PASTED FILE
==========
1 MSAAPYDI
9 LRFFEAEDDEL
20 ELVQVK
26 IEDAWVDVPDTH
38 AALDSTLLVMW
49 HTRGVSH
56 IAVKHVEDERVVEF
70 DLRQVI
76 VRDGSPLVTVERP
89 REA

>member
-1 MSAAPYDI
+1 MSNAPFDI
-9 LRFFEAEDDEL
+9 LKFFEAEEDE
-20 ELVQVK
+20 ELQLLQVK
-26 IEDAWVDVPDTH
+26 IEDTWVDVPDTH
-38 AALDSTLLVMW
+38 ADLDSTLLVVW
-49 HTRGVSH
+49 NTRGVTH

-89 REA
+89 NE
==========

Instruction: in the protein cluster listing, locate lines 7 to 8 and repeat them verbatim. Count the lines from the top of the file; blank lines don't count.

56 IAVKHVEDERVVEF
70 DLRQVI